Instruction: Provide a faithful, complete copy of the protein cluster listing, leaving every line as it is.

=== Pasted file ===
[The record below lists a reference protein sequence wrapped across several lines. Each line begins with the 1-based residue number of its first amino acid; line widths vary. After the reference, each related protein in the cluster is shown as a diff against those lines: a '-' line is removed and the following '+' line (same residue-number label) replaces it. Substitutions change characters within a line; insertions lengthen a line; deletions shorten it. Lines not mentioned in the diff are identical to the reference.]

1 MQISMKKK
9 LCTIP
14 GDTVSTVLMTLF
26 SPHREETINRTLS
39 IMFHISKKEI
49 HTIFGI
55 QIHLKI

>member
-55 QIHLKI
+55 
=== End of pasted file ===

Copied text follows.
[The record below lists a reference protein sequence wrapped across several lines. Each line begins with the 1-based residue number of its first amino acid; line widths vary. After the reference, each related protein in the cluster is shown as a diff against those lines: a '-' line is removed and the following '+' line (same residue-number label) replaces it. Substitutions change characters within a line; insertions lengthen a line; deletions shorten it. Lines not mentioned in the diff are identical to the reference.]

1 MQISMKKK
9 LCTIP
14 GDTVSTVLMTLF
26 SPHREETINRTLS
39 IMFHISKKEI
49 HTIFGI
55 QIHLKI

>member
-55 QIHLKI
+55 